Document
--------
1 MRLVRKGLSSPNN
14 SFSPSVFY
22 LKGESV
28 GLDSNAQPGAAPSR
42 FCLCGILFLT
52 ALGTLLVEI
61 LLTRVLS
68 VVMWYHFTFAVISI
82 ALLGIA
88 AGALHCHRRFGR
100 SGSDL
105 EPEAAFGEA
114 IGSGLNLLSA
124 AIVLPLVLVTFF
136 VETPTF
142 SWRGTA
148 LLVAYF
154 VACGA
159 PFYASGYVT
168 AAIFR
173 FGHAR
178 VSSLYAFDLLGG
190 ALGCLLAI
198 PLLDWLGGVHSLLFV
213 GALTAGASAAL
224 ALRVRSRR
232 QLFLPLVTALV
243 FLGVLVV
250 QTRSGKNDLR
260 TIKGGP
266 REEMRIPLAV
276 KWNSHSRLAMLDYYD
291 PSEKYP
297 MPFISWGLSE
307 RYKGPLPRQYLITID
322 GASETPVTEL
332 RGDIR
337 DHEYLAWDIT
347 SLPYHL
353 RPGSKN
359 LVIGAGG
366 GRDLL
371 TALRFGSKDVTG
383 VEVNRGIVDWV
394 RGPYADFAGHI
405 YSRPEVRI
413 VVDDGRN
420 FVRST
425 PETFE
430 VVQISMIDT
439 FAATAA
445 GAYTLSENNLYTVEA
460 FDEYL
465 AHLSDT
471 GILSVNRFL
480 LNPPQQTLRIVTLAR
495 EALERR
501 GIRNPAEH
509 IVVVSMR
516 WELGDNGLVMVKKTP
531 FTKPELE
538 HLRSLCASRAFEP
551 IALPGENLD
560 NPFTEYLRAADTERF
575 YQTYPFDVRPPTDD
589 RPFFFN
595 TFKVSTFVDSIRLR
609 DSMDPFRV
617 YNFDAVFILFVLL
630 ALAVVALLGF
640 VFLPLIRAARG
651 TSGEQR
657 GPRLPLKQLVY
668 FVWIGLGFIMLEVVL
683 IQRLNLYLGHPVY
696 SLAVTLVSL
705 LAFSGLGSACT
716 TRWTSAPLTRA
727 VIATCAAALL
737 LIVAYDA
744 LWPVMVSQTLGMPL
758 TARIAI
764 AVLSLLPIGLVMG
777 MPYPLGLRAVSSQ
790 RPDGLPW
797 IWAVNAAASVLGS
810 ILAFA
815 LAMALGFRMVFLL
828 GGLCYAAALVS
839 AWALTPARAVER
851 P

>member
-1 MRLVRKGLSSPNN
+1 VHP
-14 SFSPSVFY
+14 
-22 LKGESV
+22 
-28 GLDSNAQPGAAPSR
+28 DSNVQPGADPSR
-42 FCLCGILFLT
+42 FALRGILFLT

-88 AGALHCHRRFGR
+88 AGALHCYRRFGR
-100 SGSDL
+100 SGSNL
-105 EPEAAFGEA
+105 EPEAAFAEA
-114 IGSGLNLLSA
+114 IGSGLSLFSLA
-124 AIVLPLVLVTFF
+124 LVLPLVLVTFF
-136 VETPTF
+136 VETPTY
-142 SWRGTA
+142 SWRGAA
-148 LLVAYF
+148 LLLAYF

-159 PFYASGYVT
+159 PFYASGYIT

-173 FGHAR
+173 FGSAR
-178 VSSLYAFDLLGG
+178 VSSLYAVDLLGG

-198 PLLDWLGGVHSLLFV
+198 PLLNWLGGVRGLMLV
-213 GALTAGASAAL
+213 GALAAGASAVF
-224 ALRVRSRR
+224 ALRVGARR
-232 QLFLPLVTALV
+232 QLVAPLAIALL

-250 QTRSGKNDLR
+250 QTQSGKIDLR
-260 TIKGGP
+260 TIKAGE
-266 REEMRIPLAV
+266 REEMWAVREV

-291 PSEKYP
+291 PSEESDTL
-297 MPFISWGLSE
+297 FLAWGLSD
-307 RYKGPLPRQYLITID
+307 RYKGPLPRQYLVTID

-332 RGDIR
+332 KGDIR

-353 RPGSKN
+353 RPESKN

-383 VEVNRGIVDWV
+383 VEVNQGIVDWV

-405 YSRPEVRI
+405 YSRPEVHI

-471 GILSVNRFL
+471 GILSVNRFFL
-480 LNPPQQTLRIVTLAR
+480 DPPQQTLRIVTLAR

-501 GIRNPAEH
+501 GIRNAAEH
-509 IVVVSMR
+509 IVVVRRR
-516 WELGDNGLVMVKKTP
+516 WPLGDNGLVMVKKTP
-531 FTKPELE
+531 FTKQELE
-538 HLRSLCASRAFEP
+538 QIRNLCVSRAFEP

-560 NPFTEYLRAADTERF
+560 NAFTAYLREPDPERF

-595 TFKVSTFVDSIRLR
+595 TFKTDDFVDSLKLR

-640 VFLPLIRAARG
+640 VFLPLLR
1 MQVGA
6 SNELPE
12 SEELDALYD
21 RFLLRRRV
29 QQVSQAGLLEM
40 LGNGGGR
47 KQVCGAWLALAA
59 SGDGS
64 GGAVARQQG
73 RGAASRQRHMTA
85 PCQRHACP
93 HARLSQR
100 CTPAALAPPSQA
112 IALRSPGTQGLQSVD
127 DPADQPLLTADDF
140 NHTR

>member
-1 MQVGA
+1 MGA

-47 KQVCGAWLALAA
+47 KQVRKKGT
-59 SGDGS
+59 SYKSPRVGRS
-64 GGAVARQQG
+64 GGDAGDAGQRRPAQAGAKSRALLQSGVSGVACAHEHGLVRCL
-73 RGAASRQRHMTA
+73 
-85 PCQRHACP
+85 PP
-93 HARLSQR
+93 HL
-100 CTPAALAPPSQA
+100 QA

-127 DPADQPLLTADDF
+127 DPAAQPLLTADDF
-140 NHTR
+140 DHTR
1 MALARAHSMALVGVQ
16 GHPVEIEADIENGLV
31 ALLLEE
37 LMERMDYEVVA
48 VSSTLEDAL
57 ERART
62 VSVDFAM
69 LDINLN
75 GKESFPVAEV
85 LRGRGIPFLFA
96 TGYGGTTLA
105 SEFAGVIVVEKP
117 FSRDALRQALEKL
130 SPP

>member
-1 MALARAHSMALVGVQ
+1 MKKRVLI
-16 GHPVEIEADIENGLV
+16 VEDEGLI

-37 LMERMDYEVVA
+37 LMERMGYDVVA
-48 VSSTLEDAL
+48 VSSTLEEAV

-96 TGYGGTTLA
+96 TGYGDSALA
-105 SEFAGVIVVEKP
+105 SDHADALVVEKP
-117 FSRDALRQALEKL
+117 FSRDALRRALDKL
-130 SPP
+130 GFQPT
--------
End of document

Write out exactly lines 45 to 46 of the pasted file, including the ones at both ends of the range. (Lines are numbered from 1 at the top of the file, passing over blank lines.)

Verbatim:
394 RGPYADFAGHI
405 YSRPEVRI